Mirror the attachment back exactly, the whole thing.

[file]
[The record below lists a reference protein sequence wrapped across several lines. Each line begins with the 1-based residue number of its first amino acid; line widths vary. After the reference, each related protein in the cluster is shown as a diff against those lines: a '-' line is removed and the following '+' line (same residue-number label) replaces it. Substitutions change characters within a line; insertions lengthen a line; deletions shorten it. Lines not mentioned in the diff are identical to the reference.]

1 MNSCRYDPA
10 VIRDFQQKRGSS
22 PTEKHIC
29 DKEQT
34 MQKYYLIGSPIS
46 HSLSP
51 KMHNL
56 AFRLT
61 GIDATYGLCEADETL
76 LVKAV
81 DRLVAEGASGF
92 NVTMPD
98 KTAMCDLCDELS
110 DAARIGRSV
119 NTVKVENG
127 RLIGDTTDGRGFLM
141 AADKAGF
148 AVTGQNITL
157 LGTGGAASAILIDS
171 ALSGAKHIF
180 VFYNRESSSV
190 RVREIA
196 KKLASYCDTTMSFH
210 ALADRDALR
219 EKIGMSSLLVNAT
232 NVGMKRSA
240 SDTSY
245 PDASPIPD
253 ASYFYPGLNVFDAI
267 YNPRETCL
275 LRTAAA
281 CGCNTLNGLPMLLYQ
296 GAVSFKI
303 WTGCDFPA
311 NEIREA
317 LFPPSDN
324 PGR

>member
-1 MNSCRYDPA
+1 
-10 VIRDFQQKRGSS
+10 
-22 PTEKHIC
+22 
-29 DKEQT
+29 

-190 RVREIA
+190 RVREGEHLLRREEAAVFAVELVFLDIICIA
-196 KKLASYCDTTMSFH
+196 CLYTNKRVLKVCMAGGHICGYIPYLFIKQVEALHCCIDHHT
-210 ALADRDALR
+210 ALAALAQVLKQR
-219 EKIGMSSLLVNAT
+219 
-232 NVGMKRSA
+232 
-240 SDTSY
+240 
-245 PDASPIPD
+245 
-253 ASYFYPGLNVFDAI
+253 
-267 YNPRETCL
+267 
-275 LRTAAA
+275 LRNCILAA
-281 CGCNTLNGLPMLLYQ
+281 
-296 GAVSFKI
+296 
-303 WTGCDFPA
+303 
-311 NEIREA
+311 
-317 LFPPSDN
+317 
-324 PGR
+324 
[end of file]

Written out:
[The record below lists a reference protein sequence wrapped across several lines. Each line begins with the 1-based residue number of its first amino acid; line widths vary. After the reference, each related protein in the cluster is shown as a diff against those lines: a '-' line is removed and the following '+' line (same residue-number label) replaces it. Substitutions change characters within a line; insertions lengthen a line; deletions shorten it. Lines not mentioned in the diff are identical to the reference.]

1 MNSCRYDPA
10 VIRDFQQKRGSS
22 PTEKHIC
29 DKEQT
34 MQKYYLIGSPIS
46 HSLSP
51 KMHNL
56 AFRLT
61 GIDATYGLCEADETL
76 LVKAV
81 DRLVAEGASGF
92 NVTMPD
98 KTAMCDLCDELS
110 DAARIGRSV
119 NTVKVENG
127 RLIGDTTDGRGFLM
141 AADKAGF
148 AVTGQNITL
157 LGTGGAASAILIDS
171 ALSGAKHIF
180 VFYNRESSSV
190 RVREIA
196 KKLASYCDTTMSFH
210 ALADRDALR
219 EKIGMSSLLVNAT
232 NVGMKRSA
240 SDTSY
245 PDASPIPD
253 ASYFYPGLNVFDAI
267 YNPRETCL
275 LRTAAA
281 CGCNTLNGLPMLLYQ
296 GAVSFKI
303 WTGCDFPA
311 NEIREA
317 LFPPSDN
324 PGR

>member
-1 MNSCRYDPA
+1 
-10 VIRDFQQKRGSS
+10 
-22 PTEKHIC
+22 
-29 DKEQT
+29 

-190 RVREIA
+190 RVREGEHLLRREEAAVFAVELVFLDIICIA
-196 KKLASYCDTTMSFH
+196 CLYTNKRVLKVCMAGGHICGYIPYLFIKQVEALHCCIDHHT
-210 ALADRDALR
+210 ALAALAQVLKQR
-219 EKIGMSSLLVNAT
+219 
-232 NVGMKRSA
+232 
-240 SDTSY
+240 
-245 PDASPIPD
+245 
-253 ASYFYPGLNVFDAI
+253 
-267 YNPRETCL
+267 
-275 LRTAAA
+275 LRNCILAA
-281 CGCNTLNGLPMLLYQ
+281 
-296 GAVSFKI
+296 
-303 WTGCDFPA
+303 
-311 NEIREA
+311 
-317 LFPPSDN
+317 
-324 PGR
+324 